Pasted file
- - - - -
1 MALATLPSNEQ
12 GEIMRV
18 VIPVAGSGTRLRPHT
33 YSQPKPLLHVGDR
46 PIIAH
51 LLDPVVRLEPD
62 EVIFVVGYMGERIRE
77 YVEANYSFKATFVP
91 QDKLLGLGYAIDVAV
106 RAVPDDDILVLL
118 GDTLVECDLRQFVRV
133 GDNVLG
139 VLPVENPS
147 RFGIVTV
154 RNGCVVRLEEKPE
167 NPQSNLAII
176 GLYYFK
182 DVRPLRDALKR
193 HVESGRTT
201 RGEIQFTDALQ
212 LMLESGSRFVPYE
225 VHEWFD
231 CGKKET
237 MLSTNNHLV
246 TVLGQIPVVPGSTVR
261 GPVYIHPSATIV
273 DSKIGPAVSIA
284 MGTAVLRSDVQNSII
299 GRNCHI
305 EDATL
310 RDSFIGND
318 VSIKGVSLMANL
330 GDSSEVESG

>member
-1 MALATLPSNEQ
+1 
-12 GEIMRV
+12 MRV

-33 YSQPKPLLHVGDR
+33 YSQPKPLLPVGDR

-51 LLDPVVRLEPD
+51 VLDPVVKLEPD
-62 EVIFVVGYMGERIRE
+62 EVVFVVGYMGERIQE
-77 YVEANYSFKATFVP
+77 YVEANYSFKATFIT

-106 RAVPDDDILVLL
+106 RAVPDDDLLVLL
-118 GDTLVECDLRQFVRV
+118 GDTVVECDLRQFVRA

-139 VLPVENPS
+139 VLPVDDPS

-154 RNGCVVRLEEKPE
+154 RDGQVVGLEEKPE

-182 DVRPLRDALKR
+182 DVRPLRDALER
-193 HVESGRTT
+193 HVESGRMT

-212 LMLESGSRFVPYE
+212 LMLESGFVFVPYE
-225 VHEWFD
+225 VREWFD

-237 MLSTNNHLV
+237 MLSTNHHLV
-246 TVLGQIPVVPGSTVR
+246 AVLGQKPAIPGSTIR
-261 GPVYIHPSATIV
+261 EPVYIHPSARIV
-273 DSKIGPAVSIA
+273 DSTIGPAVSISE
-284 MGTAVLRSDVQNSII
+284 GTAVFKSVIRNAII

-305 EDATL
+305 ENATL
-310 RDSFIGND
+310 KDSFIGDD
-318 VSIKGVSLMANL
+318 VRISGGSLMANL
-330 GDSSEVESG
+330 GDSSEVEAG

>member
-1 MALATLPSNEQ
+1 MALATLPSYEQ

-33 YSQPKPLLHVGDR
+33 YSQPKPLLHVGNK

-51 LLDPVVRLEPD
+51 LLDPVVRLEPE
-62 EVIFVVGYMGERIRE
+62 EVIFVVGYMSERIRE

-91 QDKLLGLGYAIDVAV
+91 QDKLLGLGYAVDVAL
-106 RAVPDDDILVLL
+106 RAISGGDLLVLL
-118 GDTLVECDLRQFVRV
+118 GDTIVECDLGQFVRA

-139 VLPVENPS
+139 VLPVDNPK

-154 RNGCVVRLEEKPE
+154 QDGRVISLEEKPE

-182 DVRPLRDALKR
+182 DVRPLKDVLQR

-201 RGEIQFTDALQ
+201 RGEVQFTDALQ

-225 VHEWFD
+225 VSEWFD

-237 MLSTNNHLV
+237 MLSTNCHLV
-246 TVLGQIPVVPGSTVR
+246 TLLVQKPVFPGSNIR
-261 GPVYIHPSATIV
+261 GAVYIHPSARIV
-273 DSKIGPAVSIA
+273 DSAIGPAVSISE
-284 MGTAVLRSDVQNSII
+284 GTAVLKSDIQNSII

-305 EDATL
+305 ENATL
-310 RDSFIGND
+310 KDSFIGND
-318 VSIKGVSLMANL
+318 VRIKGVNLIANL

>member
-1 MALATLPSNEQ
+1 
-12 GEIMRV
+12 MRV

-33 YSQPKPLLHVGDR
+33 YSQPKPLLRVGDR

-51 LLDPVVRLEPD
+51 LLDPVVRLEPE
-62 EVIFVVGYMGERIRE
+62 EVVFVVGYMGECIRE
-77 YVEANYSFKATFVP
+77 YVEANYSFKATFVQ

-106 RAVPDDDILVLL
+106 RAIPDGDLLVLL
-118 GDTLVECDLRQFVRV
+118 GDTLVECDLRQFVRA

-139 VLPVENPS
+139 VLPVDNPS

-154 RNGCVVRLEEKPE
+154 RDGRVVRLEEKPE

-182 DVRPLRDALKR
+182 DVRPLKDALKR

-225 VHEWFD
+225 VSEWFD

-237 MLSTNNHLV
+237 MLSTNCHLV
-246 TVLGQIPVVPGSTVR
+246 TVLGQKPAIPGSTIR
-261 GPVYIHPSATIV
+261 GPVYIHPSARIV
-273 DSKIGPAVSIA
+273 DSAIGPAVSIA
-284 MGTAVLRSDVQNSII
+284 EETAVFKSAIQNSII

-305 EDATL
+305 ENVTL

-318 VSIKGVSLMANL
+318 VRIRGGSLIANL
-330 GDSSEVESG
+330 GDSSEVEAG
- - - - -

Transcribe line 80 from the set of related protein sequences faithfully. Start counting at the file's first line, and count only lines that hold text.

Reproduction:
+330 GDSSEVEAG